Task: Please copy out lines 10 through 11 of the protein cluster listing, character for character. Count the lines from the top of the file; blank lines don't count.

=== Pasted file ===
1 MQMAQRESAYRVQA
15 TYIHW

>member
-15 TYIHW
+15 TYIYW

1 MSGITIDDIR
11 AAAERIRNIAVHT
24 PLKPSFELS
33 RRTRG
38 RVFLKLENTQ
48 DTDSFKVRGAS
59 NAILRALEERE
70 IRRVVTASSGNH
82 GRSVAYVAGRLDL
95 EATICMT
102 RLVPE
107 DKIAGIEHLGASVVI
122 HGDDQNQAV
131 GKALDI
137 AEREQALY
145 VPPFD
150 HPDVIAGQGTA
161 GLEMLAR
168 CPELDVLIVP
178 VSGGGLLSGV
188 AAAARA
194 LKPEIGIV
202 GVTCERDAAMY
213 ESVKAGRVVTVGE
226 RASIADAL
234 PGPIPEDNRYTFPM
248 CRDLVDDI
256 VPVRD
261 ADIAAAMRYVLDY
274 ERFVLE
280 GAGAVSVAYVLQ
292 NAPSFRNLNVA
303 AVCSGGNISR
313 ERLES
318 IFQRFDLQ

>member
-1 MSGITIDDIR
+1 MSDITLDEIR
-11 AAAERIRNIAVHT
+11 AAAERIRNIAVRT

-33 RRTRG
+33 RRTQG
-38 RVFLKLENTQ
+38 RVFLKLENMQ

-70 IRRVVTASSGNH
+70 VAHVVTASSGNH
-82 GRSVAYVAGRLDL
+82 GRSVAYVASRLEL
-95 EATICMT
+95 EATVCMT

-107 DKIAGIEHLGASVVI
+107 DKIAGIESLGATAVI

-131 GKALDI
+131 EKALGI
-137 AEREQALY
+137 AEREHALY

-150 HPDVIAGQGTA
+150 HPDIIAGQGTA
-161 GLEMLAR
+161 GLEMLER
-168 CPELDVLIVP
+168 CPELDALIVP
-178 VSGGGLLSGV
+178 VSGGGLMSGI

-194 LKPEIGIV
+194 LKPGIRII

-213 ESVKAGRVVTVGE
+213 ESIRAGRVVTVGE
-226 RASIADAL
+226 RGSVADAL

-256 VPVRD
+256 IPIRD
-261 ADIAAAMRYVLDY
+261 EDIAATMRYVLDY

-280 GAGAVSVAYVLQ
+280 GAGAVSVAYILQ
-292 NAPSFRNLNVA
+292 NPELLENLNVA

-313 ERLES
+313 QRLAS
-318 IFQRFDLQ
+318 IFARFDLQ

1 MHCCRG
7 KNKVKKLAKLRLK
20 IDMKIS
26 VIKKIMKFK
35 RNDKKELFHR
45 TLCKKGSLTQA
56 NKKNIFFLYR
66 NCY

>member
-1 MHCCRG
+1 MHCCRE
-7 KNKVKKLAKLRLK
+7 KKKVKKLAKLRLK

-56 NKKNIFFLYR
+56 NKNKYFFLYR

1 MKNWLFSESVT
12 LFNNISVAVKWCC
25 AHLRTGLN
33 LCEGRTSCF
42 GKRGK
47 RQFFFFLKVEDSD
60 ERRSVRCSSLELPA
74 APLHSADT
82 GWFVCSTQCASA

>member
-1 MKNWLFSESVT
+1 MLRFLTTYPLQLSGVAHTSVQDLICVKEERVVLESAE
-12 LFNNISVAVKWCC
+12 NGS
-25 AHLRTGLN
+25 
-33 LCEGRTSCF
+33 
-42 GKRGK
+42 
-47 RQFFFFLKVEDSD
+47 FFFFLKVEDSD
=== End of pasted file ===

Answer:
38 RVFLKLENTQ
48 DTDSFKVRGAS